Reporter Debrief: Is The Air Force Turning Its Back On the F-35s?


By MITCH WERTLIEB & MATTHEW F. SMITH • MAR 7, 2021

After decades in development and hundreds of billions of dollars spent, the F-35 fighter jet has proven difficult to maintain, and its systems are plagued by inconsistencies, software deficiencies and cybersecurity vulnerabilities. Now some in the Air Force say it’s time for the military to cut its losses and move on, possibly to a new aircraft. What does that mean for the Vermont Air Guard’s fleet of the jets?

VPR’s Mitch Wertlieb spoke to David Axe, a journalist, author and filmmaker based in Columbia, South Carolina who’s a staff writer for Forbes, where he covers aerospace and defense and wrote about the F-35s in the article “The U.S. Air Force Just Admitted The F-35 Stealth Fighter Has Failed.” Their conversation below has been edited and condensed for clarity.

Mitch Wertlieb: Could you recap what a recent report from Air Force Chief of Staff General Charles Brown has to say about the F-35?

David Axe: He did not plainly say that the F-35 is a failure. He strongly implied it. Senior military officials rarely plainly say anything is a failure. That’s just not the way that the culture of the Pentagon works. What Gen. Brown said is that the F-35 is a Ferrari, and you don’t drive a Ferrari every day, you save it. The implication of his statement is that the Air Force needs a Corolla that it can operate every day.

That is not a surprise to anyone who has been following the F-35 program. It was evident more than 10 years ago that the F-35 would not be cheap, affordable and available in large numbers. It’s too complex, conceptually flawed, it’s mechanically unreliable, it’s got software problems and it’s expensive.

How expensive for taxpayers?

To buy a single F-35 cost about $100 million. To fly, it costs about $35,000 an hour. To put that into context, a new F-16 — that airplane is still in production after 40 years — cost millions of dollars less to buy, and about two-thirds as much, if not half as much to fly on an hourly basis.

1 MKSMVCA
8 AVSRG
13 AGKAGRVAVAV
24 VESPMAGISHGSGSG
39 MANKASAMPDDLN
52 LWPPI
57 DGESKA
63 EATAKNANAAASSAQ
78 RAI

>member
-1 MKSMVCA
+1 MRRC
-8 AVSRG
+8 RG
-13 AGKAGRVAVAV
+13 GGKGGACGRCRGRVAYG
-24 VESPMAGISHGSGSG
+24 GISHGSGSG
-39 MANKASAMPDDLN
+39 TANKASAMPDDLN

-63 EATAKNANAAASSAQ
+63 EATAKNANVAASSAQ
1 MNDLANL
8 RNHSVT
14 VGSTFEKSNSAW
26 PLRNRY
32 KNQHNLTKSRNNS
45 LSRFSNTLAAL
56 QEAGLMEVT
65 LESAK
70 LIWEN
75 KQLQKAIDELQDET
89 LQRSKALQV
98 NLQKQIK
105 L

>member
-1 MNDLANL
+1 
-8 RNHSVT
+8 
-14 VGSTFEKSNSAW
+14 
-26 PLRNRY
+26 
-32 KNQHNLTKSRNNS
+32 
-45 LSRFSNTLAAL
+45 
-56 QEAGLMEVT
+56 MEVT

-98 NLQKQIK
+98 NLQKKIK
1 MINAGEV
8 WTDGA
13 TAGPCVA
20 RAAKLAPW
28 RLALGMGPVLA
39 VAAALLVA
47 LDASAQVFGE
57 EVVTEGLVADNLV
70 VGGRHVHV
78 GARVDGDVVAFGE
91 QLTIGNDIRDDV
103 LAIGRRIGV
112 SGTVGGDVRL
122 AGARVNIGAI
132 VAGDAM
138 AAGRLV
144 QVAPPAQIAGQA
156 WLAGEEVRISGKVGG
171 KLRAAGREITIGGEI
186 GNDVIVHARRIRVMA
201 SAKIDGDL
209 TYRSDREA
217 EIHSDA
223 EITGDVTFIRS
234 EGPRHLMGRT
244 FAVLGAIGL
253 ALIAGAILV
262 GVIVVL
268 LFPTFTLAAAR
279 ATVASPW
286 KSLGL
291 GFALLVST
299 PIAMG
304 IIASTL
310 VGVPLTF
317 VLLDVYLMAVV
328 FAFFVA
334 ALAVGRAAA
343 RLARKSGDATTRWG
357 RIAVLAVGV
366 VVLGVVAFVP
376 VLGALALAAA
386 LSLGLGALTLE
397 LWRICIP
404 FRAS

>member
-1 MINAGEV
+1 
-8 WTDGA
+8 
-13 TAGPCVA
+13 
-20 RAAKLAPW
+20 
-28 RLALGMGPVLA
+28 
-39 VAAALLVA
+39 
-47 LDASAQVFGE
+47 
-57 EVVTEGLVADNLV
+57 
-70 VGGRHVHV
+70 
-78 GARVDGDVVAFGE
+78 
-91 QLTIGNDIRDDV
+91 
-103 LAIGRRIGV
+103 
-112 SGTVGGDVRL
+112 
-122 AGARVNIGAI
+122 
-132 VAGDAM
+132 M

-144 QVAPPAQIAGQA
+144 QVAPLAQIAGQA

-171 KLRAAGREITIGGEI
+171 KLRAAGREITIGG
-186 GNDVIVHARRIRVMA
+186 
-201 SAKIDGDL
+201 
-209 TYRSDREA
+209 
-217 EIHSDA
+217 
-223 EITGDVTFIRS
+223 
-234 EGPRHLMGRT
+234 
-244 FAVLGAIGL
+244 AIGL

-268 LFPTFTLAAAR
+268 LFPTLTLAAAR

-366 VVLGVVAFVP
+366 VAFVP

Vermonters who were opposed to the jets being based in Vermont were concerned primarily by noise pollution issues; decibel levels, things like that. But some people argued that if the jets were to have a systems failure or something else that would lead to a crash, the impact on the densely-populated areas they fly over — cities like Winsooski, or Burlington — would be terrible. Whereas if they were being flown in Utah, which was also vying for the jets, it at least wouldn’t lead to more tragedy, if the plane crashed in the desert, let’s say.

Are there any concerns over these jets being in danger of air flight failure, or is this really more of a weapons failure kind of issue?

It’s a programmatic failure. The airplane is no more or less safe than any fighter jet or any military aircraft. No, the danger for the F-35 is not that it is going to crash on your house. The danger of the F-35 is that it’s a waste of taxpayer dollars.

The Air Force is going to buy these airplanes, whether we like it or not, and whether it likes it or not. It’s just not going to buy as many of them as it said it would. It’s not going to buy them as fast, and it’s going to buy them at higher cost and use them less than it thought it would. Because it’s just not reliable enough and cheap enough and simple enough to replace the airplane it was supposed to replace.

You said the Air Force is going to buy these planes, whether other people want them to or not, or even if they, the Air Force, wants to or not. What do you mean by that?

A program like the F-35 has momentum that even the Air Force itself could not halt.